A Good Screw: Performing Manly Jobs Around the House

While Jarrod was away, I decided to step into a manly role around the house, break out the power drill and get some projects done. First off we needed to baby proof, so I assembled and installed the baby gate. Secondly, I had been wanting to put in an indoor retractable clothesline, so that I could use the dryer less to save energy. Lastly, I wanted to install some hooks on our closet doors to hang bathrobes, towels, etc.

My New Clothesline

I gathered up all of my supplies and got to work. First up was the clothesline. It went up relatively easily. I’m a little concerned with how cheap it is and hopefully it holds up over time, but so far so good. Now the goal had been to anchor it into the studs, so I pulled out my trusty (insert laugh here) stud finder and drilled my holes.

I'm hoping this will save some money on the electric bill!

One problem….on the first wall there wasn’t a stud where the finder said there would be. Let’s hope those drywall plugs do their job! On the opposite wall my stud finder worked and I hit wood. 50% success rate in finding studs. Sounds more like a dating site than a household project. Anyway, with the closthes line installed I got a load of laundry hung and it seemed to work just fine. I think though, that I’ll reserve heavy items for the railing.

The new baby gate

Second project, the baby gate. The instructions included were actually in English and pretty good. It went together relatively easily. The only problem I encountered was installer error (I forgot to use a level to check for straightness before installing the latch) so my gate is a bit akimbo but functionally sound.

The last project, however, which sounds like the easiest (seriously, how hard can hanging hooks be?) had me seeing red! By this point, I was a pro with the drill. I measured my doors so that I had the hooks centered, marked

Cheap, broken screws!

the holes to be drilled, drilled pilot holes into the wood and then attempted to drill in my screws. This is where I failed. The screws were Phillips (i.e. “X” screws or “star” screws) which are about the MOST USELESS screws invented. They strip really easily especially when they’re made of cheap metal (as these were). As soon as they started to strip I stopped with the drill and started to hand

Note that the head of the bottom screw is broken off!

tighten them. They were SO cheap though, that the snapped in half with the shaft of the screw buried in the wood and the head of the screw in my hand. Grrrr. I was able to pry 2 of the 4 screws out with pliers. The 3rd and 4th however are a lost cause. I then replaced them with less cheap screws that I could screw the rest of the way in. The other 2 hooks had the same el- cheapo screws and so I decided right off the bat NOT to use them. I went digging around in our “loose screw jar” and found 4 small screws that would do the trick on the remaining hook. One problem….they were stupid Phillips screws again.

Stripped, useless screws!

Now I don’t know who this Phillip guy was, but clearly he was an idiot. His¬†screws are useless and always strip. Now I have 2 stripped screws only half embedded in the wood and are too stripped to drill in or twist out. I’ll have to grab the pliers and remove them. This project, which should have taken 10 minutes tops, cost me the entire evening and I still haven’t got it finished. You see, what I need is a good screw (mind out of the gutter people). Now when it comes to reliable screwing, you should always count on a Canadian to get the job done. Seriously. The Robertson screw (aka the square) is the best out there (initially invented in 1908 by P.L. Robertson from Milton, ON). While it can be annoying, because you need a screwdriver that fits it perfectly (as there are several sizes), it does not tend to strip. So, now I’m off in search of an old-fashioned, trusty Canadian screw to unscrew my initial screw screw-up.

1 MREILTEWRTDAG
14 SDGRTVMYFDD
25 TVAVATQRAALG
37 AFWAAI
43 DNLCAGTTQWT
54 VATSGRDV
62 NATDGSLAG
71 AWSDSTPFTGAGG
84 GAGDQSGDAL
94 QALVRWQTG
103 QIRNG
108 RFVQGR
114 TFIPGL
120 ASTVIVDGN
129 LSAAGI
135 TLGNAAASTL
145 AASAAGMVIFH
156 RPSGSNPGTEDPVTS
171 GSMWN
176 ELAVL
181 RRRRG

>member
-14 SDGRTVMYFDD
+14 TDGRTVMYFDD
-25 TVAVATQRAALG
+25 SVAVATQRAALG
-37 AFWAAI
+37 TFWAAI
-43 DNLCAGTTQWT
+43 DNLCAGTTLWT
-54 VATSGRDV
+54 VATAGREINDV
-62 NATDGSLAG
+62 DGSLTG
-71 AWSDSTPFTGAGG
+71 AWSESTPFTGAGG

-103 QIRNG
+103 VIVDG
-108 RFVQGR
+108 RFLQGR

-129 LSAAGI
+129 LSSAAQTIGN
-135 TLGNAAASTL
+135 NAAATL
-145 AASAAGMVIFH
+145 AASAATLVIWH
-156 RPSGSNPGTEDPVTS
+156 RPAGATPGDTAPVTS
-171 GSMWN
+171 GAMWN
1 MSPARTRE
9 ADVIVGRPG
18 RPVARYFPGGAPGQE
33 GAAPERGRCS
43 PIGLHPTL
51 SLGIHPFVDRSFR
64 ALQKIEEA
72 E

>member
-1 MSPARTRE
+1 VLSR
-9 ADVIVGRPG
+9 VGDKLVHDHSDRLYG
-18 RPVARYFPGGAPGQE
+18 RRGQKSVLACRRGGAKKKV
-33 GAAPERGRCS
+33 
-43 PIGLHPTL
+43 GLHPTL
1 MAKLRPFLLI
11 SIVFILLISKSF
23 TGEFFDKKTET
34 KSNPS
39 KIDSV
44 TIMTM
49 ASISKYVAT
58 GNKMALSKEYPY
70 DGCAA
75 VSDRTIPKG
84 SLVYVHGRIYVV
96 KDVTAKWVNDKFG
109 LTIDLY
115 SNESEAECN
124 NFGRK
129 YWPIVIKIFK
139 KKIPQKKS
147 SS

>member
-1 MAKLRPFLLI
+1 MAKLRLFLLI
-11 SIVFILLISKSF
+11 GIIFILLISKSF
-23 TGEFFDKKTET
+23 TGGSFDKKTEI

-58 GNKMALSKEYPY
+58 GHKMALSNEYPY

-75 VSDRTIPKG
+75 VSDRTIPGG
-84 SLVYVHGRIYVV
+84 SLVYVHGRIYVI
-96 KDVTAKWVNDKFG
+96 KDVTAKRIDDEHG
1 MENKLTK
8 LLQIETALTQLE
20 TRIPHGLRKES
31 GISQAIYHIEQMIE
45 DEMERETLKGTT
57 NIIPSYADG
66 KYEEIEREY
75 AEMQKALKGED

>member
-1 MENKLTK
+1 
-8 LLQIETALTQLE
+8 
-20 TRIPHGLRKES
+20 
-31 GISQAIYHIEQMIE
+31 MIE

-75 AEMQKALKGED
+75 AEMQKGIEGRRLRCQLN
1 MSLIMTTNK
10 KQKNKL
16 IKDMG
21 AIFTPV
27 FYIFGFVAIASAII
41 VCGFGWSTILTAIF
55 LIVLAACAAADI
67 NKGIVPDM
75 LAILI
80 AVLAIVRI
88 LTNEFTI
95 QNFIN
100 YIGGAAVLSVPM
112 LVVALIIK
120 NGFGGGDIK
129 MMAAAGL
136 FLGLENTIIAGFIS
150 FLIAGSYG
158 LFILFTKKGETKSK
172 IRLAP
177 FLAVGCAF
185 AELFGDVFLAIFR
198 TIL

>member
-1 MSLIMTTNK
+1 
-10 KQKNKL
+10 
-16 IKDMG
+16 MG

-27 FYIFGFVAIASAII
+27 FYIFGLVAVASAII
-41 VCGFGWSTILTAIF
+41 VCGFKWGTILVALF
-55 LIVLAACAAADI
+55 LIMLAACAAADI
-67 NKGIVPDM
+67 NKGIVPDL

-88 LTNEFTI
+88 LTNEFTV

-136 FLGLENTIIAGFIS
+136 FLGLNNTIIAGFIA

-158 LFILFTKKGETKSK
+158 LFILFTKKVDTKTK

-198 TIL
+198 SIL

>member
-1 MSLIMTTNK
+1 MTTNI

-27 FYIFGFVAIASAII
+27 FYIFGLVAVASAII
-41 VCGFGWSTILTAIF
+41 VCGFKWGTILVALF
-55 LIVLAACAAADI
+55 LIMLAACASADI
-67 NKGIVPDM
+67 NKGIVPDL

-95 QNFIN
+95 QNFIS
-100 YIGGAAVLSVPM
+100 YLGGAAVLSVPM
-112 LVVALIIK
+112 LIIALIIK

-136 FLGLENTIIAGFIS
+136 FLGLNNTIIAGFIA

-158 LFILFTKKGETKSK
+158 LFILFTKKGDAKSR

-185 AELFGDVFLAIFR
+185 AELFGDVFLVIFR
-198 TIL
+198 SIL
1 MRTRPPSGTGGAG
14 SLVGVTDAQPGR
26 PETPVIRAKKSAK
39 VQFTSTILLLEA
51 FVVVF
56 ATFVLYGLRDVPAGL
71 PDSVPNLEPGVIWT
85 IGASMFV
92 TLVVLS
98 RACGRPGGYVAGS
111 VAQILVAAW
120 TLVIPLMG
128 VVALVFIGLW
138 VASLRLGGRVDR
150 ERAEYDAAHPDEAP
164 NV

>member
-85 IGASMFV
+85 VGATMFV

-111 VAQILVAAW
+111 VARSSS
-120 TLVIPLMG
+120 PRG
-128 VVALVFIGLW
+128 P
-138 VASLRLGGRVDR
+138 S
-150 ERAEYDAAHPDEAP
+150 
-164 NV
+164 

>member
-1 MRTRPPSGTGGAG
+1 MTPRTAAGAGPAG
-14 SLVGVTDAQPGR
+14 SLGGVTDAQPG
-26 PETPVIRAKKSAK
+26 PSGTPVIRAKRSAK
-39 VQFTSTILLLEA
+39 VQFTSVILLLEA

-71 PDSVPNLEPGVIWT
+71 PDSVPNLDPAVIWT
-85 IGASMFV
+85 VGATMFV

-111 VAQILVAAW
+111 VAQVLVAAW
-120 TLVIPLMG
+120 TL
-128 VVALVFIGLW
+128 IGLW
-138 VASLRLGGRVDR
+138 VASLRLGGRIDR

Really, we all live under one roof, so let’s be nice to each other!

Our New Roof Being Installed

One of the main reasons we wanted to move back home to the Maritimes is for the people. Having come from here, I could never understand it when we lived in places where people didn’t want to be neighbourly. I’d pass people on the sidewalk waving and smiling to have them turn their eyes and glance at their feet to avoid personal contact. In extreme cases, people would even give a dirty look as if to say, “why are you looking at me!?!” And in some places even your neighbours don’t want anything to do with you. In many parts of this country there is a cold front that is completely unrelated to the weather, where people are content to live in their own little worlds. Not here though. Here, people smile at you on the street and nod hello. People wave at each other through their car windows when they pass on the road. Complete strangers strike up conversations with you in the supermarket line-up or at the Tim Horton’s counter or in the aisles of Canadian Tire. And people want to help you. So much so, that they’ll go out of their way just to help others out.

Just today for example, we had a leak in our new roof. We called the fellow who installed the roof and not but 3 minutes later he was returning our call. While we were waiting that whole 3 minutes for the call we also called our contractor. While we were on the phone with the roofer, the contractor actually showed up to come check out the situation. So within 5 minutes of discovering the problem we’d received two phone calls back and had a house call to help us out. Now the problem stems from our recent ice storm. It has caused a real mess and to top it off, after two days of -30C weather the temperature rose to +7C today! This freak weather has caused ice damming and leaks even on the best (and newest of roof tops). And as such, we’ve been affected and have sprung a minor leak. The ice just needs to be cleaned off of the roof and the moisture in the house is nothing that a dehumidifier can’t handle. The contractor is even planning on coming back tomorrow to bang all of the ice off of our roof. Talk about service! Now this isn’t a post about the weather, or ice-damming or roof repair/maintenance. This post is about the goodness of people and the neighbourly spirit that exists here on this Island. It’s nice to know that when you have a problem, that someone has your back. It’s nice to know that people care about the work they have done for you. Most of all, it’s nice to live in a place where you can wave and smile at strangers and receive the same in return.